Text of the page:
How To Survive and Thrive With a Teenage Brain

By: Halle  

       How To Survive And Thrive With A Teen Brain

  Did you know that teens can lose up to 20% of prior childhood knowledge by the time they are 14? It is hard to believe, but if you work hard you can prevent knowledge loss by using a few tips you have learned about your brain just by reading this article! But if you know what is in your head than you will know what to do!!!!!!

A Brain Diet, You Might Want To Try It?

With a teen you might already be on a diet but is it the right kind of diet? A diet doesn’t always have to be about your looks or weight; it can be about your brain too. One step to having a brain diet is by using a schedule. It is a proven fact that teens lose prior knowledge faster than the average child or adult. To prevent this from happening most doctors suggest that a teen reads 10-20 minutes a night and do math facts 10-20 minutes a night to excel in school subjects such as writing, math, and, art. Music is another way to excel in school. Playing in band, orchestra, or singing in choir can help to make brain connections easier and are proven to raise test scores by at least 30%. Sports are also a good way for the brain to work on comprehension skills. By using these first few tips you can excel in math, reading, writing, and social studies!

Behind The Scene Of The Brain

The Amygdala is the most primitive part of the brain. The Amygdala is a thrill seeker and does not like to put much effort in work. In a recent study, the world’s smartest teen “Genius” had some tests done. He was asked to explain, feel things, and do things with his hands.  Just by using his 5 senses the doctor could tell he was thinking like an adult, by not using his Amygdala. In the study he was also asked if he was a thrill seeker or if he had a lot of friends. He responded by saying that he did almost nothing with friends, and never got out much. By these studies they found that it really just depends on how your brain develops and the amount of gray matter left after a certain period of time.  This genius was an exception to how most teen brains function. A typical teen uses their Amygdala to make decisions not their frontal lobe. The frontal lobe is not fully developed until mid-twenties.

Don’t Touch Me

The Basal Ganglia is at its learning peak during teen years, causing a teens risky or thrill seeking behaviors. The Basal Ganglia is placed near the Amygdala causing them to work together!! The Basal Ganglia and the Amygdala work together in areas excluding school and areas including emotional problems. The Amygdala also takes a large amount of sleep to function properly and be at its best level however the Basal Ganglia does not require large amounts of sleep.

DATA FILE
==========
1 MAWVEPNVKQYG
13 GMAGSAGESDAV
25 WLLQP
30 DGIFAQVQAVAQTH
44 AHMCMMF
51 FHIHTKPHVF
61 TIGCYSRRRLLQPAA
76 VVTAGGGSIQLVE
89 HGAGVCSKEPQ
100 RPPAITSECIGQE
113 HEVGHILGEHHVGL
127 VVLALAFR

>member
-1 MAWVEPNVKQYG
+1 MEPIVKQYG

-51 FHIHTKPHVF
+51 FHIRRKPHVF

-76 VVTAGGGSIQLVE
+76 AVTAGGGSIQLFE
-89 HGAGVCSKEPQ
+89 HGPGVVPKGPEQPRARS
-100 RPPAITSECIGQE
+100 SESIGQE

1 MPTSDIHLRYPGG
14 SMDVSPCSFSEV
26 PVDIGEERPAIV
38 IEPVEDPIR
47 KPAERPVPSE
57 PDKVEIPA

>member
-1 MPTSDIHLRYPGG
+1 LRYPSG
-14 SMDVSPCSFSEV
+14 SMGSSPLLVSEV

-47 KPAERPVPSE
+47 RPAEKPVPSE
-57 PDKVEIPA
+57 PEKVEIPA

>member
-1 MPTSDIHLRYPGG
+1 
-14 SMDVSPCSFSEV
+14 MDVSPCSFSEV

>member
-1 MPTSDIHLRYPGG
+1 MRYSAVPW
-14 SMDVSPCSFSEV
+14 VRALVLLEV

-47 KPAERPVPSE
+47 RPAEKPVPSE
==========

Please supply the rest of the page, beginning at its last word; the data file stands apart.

The Basal Ganglia

The Basal Ganglia Is a part of the brain that sits near the Amygdala. The Basal Ganglia deals with comprehension and is at its “PEAK” during the age 14-16. The Basal Ganglia Is a working wonder and has many questions that are still unknown to science such as how does it work with the Amygdala, and many other questions.  But what scientists really want to know is how does it work in a teen brain?

A Teenager’s Brain Behavior Might Need A Savior?

Peer pressure is a common act in teens. This pressure often leads to feeling the need to use drugs, tobacco, or smoke weed. The teen brain encourages bad behaviors and bullying, but the victim or teen gives more weight to the pleasures and not the costs. Because teens are motivated by reward not risk, this leads them to trying things such as drugs. Teens are most likely to do these things between the age of 14 and 16 because their Basal Ganglia is in full gear and is at its high peak in a teen brains life.

Low self-esteem can be a behavior often used in teens too. Low self-esteem is often caused by bullying and high amounts of depression repetitively; the brain sends messages to the amygdala that may not always be the best. If teens build up anger they are most likely to use drugs because it feels like they are erasing all their problems. But in the end it isn’t like that at all. They can even go brain dead after killing a high amount of cells from the drugs. ):


Overall the Teen brain has a lot of unknown answers and unknown reasons to why it acts the way it does. But the teen brain can do many amazing things if you work hard, say no to drugs, and  enforce a schedule ( a brain diet ) to improve and excel in many school related activities. The teen years might not be so bad after all!!!!!



Canon inc. The New Science of the Teenage Brain. N.p.:, 2011. Print. Canon Inc.

Hertz, Lary Russel. "http//" Vassar. Lary hertz, 3 July 2012. Web. 25 Feb. 2013. .

Hopkins, John. "" John Hopkins Blooming. John Hopkins, 4 Feb. 2007. Web. 25 Feb. 2013. .

Parade. "Inside the Teen Brain." The Kansas City Star 28 Nov. 2011: 4-6. Print.

"Teen Risks and Behaviors/ Violence." Ohio State University. N.p., 4 Apr. 2009. Web. 25 Feb. 2013. .

Comment Stream